What did the Bible say about the Sabbath?
Since the fall of mankind, the true joy of Sabbath has eluded men. The Israelites were enslaved in Egypt, lived bitter lives and in hard labour (Ex 1:14). Later, God stretched out His mighty arm to deliver the Israelites from their slavery, in order to free them from torture and lead them into the land of rest – Canaan. In the desert where God gave them manna, He also gave them the Sabbath again. Moses said, “Tomorrow is to be a day of rest, a holy Sabbath to the Lord.” “Bear in mind that the Lord has given you the Sabbath; that is why on the sixth day He gives you bread for two days. Everyone is to stay where he is on the seventh day; no one is to go out.” So the people rested on the seventh day (Ex 16:23, 29-30).
Later, the Israelites were taken captive to Babylon for 70 years. Only after their release was the Sabbath restored (Neh 13:22). At that time, the Israelites were no longer slaves to the Egyptians or Babylonians. They were God’s people. Hence, they could enjoy the Sabbath.
The Lord has given man the Sabbath, but is Sunday the Sabbath? Or has it been altered?
According to historical records, in 364 A.D., the Council of Laodicea (in Phrygia Pacatiana) stipulated the following in its 29th Canon:
Christians must not judaize by resting on the Sabbath, but must work on that day, rather honouring the Lord’s Day; and, if they can, resting then as Christians. But if any shall be found to be judaizers, let them be anathema from Christ.
The justification for Sunday observance can be found in the literature of the Catholic Church – The Convert’s Catechism of Catholic Doctrine (Saint Louis, MO: Herder Book Co., 1946), for example, gives the following explanation:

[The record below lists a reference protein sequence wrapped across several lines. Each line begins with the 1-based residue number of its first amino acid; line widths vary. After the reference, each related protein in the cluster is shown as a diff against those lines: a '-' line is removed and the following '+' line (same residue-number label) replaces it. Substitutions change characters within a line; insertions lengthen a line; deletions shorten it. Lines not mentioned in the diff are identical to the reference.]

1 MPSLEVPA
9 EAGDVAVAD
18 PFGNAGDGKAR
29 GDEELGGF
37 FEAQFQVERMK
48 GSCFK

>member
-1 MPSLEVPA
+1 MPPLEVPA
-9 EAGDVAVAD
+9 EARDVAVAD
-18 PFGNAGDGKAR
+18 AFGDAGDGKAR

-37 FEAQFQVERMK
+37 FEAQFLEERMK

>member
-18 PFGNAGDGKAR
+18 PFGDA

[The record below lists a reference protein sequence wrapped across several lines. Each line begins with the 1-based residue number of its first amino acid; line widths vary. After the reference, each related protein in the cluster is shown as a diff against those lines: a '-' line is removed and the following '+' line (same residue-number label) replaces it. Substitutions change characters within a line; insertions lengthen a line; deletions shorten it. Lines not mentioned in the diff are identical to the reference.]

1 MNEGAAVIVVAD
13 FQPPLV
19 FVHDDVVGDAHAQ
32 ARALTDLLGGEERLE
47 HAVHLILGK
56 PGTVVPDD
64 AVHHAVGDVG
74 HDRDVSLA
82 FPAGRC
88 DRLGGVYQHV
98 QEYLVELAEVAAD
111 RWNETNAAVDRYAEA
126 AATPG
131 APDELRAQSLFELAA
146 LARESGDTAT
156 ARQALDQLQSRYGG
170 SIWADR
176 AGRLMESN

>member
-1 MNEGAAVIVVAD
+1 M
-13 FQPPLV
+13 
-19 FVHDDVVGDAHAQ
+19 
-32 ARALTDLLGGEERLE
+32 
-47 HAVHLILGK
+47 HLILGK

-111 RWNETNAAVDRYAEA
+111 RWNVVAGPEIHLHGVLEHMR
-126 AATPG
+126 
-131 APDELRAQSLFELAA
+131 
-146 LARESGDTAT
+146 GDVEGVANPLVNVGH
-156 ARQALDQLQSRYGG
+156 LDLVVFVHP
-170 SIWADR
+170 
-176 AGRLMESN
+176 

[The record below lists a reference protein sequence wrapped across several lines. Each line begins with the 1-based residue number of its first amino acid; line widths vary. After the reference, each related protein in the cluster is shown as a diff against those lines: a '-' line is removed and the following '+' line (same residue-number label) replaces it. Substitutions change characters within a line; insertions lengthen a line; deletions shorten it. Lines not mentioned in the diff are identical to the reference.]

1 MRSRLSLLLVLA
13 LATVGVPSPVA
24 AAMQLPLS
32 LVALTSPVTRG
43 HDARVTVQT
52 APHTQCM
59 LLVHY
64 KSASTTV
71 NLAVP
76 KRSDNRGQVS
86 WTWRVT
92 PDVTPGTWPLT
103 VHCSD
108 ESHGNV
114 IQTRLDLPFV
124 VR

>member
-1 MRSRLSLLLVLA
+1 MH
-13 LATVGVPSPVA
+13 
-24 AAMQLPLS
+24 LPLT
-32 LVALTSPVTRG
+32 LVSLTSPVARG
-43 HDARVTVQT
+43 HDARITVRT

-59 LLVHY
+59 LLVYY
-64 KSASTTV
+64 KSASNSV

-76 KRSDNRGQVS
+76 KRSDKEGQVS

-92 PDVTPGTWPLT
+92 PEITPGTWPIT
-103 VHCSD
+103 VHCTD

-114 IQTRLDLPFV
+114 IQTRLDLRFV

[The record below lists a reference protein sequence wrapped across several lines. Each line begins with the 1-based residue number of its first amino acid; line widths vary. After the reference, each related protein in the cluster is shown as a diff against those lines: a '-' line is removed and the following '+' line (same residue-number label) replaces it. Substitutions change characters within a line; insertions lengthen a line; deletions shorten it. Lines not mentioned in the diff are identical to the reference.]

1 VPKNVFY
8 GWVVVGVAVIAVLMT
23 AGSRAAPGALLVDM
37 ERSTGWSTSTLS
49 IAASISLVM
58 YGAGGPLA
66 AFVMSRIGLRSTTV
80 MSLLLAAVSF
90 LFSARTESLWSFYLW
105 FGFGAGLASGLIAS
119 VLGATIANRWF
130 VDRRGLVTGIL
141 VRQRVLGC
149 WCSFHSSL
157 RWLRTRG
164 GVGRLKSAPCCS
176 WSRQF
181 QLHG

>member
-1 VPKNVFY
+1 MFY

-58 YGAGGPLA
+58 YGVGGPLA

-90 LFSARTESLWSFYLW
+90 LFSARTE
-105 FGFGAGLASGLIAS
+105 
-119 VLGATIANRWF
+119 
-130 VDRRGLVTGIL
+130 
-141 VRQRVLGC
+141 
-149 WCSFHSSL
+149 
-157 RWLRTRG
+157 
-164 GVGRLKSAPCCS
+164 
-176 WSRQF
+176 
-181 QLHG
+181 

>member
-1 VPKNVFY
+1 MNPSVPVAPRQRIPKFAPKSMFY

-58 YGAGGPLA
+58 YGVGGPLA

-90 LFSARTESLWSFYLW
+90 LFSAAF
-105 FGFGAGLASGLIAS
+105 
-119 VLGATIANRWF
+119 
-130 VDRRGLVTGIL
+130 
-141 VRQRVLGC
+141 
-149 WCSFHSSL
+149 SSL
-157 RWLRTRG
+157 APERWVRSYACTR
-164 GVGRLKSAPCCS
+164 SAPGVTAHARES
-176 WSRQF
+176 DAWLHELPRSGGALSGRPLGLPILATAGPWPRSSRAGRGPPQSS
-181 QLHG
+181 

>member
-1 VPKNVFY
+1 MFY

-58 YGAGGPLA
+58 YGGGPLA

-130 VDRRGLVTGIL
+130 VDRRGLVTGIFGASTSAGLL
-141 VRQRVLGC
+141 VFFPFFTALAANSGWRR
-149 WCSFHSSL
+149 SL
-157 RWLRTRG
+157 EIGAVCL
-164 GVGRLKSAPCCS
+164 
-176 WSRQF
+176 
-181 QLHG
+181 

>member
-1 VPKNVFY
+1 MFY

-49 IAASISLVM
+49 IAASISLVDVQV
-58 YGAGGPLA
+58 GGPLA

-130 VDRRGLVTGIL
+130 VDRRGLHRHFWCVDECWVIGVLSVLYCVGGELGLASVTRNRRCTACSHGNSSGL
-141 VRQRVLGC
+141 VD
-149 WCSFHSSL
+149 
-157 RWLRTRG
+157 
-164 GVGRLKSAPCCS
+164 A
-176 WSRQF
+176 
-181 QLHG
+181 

Q: What is the third commandment? (The Catholic doctrines do not include the original second commandment. The fourth commandment thus becomes the third. The original tenth commandment was divided into two parts.)
A: The third commandment is: Remember that thou keep holy the Sabbath day.
Q: Which is the Sabbath day?
Q: Why do we observe Sunday instead of Saturday?
Q: Why did the Catholic Church substitute Sunday for Saturday?
Q: By what authority did the Church substitute Sunday for Saturday?
Q: What does the Third Commandment command?
Q: What does the Third Commandment forbid?
Q: Is the desecration of the Lord’s Day a grievous matter?
In addition, the Catechism of the Catholic Church (2nd edition, Sunday Visitor: 3/1/2000) states:
|Sunday is expressly distinguished from the sabbath which it follows chronologically every week; for Christians its ceremonial observance replaces that of the sabbath. – Paragraph 2175
The sabbath, which represented the completion of the first creation, has been replaced by Sunday which recalls the new creation inaugurated by the Resurrection of Christ. – Paragraph 2190
What was the religious associations/background of Sunday before it was altered?
The custom of observance on Sunday had its origin in the ancient worship of the sun.
The Babylonians named each of the days after one of the five planetary bodies known to them and after the Sun and the Moon, a custom later adopted by the Romans. For a time the Romans used a period of eight days in civil practice, but in ad 321 Emperor Constantine established the seven-day week in the Roman calendar and designated Sunday as the first day of the week.
“Week”, Encyclopaedia Britannica61